What did I need to file a life insurance claim?
To file a claim, you usually need to provide 3 documents to the insurance company:
- A short, signed form with a seal called a death certificate. The funeral director provided several copies. If a funeral director isn’t involved in your case, your provincial or territorial government can provide copies.
- The policy itself, or an annual policy statement. The key item on this document was the policy number.
- The claim form. I downloaded it from the insurance company’s website. Depending on the cause of death, you may need a signature from a medical professional.
When did I file the life insurance claim?
As soon as I had the documents I needed, I filed a claim. (It felt soon, frankly, but we needed the money to pay for his funeral).
The filing deadline can vary from 90 days to 12 months, according to the Canadian Life and Health Insurance Association.
It’s my understanding that most Canadian life insurance companies pride themselves on acting in good faith. That means that if you report a death more than 12 months later, they’ll likely still process the claim. The decision to pay the claim will depend on whether the death meets all the conditions of the policy, of course.
How long did it take the insurance company to pay the life insurance claim?
I filed the life insurance claim on February 14. And I received my share of the death benefit* on February 22.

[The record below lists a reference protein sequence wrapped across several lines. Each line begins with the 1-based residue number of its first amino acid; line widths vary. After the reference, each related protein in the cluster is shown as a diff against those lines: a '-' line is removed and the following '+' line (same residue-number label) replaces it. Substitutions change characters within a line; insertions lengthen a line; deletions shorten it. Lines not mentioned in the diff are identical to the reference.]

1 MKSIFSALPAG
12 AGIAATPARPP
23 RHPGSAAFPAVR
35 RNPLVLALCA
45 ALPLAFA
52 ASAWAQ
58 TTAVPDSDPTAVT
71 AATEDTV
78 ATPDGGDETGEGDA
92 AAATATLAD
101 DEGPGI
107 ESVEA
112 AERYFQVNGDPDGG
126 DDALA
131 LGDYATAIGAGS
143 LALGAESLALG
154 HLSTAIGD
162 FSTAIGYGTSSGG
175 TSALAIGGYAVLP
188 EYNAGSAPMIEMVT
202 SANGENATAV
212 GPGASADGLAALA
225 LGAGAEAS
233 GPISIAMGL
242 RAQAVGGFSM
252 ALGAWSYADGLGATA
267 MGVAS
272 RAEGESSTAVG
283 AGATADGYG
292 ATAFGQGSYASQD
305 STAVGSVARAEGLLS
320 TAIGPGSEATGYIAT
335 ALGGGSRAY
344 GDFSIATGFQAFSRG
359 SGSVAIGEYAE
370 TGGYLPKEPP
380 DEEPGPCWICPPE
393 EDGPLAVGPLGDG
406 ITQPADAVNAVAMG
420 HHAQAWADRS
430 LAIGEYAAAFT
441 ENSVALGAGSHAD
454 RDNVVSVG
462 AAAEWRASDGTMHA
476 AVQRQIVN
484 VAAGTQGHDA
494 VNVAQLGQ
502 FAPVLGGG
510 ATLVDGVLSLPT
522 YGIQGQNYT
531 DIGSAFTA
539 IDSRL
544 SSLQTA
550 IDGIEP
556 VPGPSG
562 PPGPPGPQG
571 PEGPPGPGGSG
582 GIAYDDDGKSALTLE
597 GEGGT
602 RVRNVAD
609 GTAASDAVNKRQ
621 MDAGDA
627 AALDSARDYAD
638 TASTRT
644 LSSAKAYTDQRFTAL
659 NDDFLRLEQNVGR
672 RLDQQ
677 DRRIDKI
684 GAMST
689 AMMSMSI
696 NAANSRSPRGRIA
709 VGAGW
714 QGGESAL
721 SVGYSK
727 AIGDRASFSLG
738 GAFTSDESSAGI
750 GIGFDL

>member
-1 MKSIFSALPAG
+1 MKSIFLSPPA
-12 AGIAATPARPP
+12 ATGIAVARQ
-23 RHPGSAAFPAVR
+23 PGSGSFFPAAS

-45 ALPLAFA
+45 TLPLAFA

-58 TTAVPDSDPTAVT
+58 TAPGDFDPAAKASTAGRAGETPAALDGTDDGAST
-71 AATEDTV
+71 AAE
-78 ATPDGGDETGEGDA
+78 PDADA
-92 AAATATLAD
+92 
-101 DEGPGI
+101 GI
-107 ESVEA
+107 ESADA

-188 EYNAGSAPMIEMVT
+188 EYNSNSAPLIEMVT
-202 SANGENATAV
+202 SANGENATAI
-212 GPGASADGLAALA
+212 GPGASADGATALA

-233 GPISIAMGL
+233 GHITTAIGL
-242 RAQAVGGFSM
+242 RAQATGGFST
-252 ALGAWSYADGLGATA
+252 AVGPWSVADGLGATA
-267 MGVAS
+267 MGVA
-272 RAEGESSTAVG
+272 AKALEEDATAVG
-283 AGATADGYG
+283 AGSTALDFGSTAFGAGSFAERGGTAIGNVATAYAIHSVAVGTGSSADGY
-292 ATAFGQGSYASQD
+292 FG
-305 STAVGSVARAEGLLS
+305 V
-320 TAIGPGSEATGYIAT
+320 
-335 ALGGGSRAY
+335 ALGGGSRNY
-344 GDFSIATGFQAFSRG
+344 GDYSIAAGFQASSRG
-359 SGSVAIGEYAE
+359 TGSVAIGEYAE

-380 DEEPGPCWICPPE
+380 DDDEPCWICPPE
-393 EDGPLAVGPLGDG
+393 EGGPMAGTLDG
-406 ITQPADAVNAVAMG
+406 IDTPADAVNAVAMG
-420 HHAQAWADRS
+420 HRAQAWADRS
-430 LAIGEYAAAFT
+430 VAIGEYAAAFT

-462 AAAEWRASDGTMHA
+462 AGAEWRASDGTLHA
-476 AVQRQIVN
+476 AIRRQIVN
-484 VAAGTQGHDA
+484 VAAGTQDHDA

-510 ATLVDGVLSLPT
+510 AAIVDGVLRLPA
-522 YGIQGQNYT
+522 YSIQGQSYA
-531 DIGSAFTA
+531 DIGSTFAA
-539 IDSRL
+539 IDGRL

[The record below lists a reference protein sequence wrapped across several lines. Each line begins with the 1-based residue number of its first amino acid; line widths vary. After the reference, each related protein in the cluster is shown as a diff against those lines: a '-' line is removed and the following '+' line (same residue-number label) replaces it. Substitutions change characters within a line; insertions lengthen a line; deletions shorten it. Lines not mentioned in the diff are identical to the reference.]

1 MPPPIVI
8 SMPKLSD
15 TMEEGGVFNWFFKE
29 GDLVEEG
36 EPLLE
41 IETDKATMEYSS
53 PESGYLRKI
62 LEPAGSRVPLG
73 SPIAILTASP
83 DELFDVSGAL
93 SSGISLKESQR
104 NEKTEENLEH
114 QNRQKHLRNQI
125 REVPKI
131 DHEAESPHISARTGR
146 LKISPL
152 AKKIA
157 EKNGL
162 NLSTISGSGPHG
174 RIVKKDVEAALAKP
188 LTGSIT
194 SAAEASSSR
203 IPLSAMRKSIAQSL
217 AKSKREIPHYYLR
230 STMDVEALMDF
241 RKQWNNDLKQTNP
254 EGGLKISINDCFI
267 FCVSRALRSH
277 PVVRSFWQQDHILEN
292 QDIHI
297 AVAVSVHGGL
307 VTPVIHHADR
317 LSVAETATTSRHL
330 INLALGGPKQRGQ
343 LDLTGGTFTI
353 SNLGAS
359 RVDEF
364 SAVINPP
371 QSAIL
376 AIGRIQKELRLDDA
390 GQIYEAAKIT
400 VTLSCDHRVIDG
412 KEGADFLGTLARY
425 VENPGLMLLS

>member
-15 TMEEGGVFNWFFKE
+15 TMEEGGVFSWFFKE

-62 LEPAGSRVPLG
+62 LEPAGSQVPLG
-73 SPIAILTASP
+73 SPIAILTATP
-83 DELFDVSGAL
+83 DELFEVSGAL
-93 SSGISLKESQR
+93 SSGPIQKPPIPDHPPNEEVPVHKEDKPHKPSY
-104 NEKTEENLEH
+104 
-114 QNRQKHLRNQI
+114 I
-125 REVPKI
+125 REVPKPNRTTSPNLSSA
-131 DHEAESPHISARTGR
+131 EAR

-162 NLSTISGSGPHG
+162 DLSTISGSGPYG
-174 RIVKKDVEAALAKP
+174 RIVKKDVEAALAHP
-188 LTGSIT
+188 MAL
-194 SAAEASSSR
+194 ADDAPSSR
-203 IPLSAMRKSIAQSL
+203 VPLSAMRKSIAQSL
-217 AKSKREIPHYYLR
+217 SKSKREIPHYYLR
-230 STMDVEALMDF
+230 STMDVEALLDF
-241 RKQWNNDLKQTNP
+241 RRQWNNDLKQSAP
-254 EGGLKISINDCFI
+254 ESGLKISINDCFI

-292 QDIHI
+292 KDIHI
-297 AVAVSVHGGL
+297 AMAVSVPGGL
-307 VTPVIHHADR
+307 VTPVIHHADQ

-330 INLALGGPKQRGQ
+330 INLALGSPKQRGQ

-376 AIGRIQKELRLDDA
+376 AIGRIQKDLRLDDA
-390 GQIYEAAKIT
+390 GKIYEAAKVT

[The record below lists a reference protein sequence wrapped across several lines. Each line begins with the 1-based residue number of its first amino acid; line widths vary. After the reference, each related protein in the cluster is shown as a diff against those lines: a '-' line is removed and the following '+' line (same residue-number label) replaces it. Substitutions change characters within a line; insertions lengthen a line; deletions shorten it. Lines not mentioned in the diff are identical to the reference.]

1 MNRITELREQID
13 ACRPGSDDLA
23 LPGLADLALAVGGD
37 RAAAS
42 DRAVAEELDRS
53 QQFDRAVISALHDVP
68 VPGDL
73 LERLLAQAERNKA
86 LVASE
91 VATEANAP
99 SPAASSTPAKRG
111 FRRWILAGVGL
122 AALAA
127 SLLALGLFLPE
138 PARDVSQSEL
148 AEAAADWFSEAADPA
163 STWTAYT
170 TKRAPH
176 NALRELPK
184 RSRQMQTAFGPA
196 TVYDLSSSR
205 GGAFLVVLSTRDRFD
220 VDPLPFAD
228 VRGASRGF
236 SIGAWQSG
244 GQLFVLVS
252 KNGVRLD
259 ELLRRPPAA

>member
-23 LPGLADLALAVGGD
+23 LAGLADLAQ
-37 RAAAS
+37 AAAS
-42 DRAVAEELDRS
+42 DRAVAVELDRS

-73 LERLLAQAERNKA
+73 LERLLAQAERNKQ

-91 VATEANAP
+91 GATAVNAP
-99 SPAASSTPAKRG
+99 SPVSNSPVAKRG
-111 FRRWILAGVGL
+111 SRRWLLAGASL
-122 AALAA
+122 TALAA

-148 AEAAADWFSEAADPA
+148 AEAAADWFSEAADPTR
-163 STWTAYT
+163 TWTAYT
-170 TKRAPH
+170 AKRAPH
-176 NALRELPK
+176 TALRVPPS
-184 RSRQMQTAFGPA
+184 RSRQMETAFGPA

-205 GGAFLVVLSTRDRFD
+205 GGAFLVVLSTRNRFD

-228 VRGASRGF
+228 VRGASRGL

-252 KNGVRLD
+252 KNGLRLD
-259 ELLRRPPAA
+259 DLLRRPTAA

Insurers will pay claims in anywhere from a few days to a few months. You may be able to ask for an electronic funds transfer, as I did. If not, watch for a cheque in the mail and deposit it right away. The cheque could be large enough for your bank to hold funds for a short time before you can access the cash. When you deposit a very large cheque like that you may also get a call from your bank with recommendations. Don’t feel the need to say yes or no to anything in the moment. It's best to talk to a trusted advisor before making any financial decisions. Especially as you’re grieving.
Did I have to pay tax on the death benefit?
No. The death benefit from a life insurance policy is tax-free. That’s true:
- whether the payment is a few thousand or a few million dollars, and
- because I was a named beneficiary to the life insurance policy. If there wasn’t a named beneficiary, or if the beneficiary is the life insured's estate, probate* may be required.